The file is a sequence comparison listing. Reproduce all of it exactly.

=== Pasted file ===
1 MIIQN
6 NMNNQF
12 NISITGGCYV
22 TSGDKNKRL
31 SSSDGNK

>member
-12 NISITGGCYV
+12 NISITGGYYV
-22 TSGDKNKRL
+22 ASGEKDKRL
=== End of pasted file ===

1 MIIQN
6 NMNNQF
12 NISITGGCYV
22 TSGDKNKRL
31 SSSDGNK

>member
-12 NISITGGCYV
+12 NISITGGYYV
-22 TSGDKNKRL
+22 ASGEKDKRL